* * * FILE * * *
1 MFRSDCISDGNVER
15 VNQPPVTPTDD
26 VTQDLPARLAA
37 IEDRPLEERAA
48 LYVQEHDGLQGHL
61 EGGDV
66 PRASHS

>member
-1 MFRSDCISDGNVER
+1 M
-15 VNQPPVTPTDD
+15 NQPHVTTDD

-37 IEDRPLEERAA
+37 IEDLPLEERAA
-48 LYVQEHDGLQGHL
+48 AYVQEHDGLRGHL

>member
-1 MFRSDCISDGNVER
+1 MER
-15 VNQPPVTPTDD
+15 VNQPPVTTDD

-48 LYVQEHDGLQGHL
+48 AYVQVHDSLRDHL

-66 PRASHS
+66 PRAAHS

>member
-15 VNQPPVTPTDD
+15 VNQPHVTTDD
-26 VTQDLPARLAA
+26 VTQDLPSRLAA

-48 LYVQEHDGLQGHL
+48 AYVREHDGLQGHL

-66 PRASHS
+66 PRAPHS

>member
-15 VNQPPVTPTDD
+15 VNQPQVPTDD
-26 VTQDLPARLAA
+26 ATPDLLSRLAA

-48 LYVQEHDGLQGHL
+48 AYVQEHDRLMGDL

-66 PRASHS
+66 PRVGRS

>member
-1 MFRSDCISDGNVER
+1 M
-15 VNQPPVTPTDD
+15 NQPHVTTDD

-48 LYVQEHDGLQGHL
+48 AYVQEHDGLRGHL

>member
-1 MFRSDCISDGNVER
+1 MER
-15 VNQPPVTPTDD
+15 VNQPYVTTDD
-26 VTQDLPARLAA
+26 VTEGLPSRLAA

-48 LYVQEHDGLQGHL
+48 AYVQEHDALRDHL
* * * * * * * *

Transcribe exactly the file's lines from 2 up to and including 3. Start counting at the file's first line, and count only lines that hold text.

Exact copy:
15 VNQPPVTPTDD
26 VTQDLPARLAA